This reminds me of your synesthesia. I don’t even know how to categorize it. My synesthesia’s not just auditory. I see forms, forms of mass, inside words. The words become something else. When I listen to any kind of sound, I can see the waveform. I can see where it’s coming from. This has helped me—living in different cities, traveling by myself, being a woman. And I have a somewhat photographic memory, so I remember the forms of mass. When I used to take notes in class, I’d use different colors; when I took the test, I could go back in my mind to where it was on the page and find the answer.
But I never thought I had synesthesia then. I never thought about how, when I was in a house full of people, I could tell who was coming up the steps. I can identify bass, the bass lines of different music, from other rooms. Everything hits my memory very differently with sounds and words.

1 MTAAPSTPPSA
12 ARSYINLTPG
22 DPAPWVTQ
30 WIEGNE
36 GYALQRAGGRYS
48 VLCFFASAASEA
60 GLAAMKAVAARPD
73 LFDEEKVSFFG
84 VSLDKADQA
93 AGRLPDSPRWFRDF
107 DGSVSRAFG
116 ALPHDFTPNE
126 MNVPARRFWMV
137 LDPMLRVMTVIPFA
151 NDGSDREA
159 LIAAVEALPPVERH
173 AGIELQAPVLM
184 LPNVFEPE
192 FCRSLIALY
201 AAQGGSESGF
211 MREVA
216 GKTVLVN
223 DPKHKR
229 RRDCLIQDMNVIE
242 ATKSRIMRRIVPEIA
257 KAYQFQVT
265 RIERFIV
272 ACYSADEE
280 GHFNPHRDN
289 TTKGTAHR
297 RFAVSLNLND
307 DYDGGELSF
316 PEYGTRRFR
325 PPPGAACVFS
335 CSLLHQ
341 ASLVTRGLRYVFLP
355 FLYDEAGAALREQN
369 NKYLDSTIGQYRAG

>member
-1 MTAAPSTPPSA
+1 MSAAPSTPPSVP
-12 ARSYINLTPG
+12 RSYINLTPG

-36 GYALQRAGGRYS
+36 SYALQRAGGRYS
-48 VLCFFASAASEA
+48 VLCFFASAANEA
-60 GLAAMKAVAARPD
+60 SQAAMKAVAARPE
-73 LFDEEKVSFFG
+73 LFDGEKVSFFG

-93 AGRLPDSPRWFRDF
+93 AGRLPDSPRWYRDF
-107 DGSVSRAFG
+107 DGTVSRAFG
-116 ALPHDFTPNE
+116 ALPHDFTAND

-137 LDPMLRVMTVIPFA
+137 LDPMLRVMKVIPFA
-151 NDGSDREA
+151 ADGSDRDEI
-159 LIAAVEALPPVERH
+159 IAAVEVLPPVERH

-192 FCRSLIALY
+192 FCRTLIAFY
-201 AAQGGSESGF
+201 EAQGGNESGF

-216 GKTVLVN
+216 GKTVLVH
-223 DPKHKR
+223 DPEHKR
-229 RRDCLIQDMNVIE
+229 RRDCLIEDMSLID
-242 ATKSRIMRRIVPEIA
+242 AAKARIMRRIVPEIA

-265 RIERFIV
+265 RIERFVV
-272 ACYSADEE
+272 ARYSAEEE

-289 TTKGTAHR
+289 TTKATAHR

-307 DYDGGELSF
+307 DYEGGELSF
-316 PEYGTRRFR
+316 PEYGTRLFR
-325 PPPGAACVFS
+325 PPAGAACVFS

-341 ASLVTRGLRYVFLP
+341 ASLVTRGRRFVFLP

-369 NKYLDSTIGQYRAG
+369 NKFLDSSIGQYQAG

It’s like a superpower, or a gift. Well, I feel like a synthesizer. Like a vibration, an energy form. It’s not just sound that I’m processing: it’s the sound of the times, the sound of the people. It’s the sound of what’s happening around me. ZONEZ is an outlet for me to express how I’m navigating the world as a creative, as an entrepreneur, as a black woman, as an activist. I was being so stimulated and I didn’t really know how to channel it as an artist. I had to give myself time to process.
With ZONEZ, a lot of the tracks feel almost meditative, deliberately repetitive. Totally. Being so stimulated all the time—I hear the directions of sounds and everything—there’s still a calmness. When Junglepussy says, “I’m too deep/rock a life jacket,” it’s kind of a warning: you might drown in the depths of how connected I am. Junglepussy is very deep; she has so many layers as a person, as an artist. But it’s also a permission to embrace your depth. In these times we’re going through, people always say, “It’s not that deep,” but things are very deep. We’re all interconnected. On ZONEZ, many of the MCs are expressing some of their deepest truths, their stances on how they survive. Sometimes you need to hear that from other people.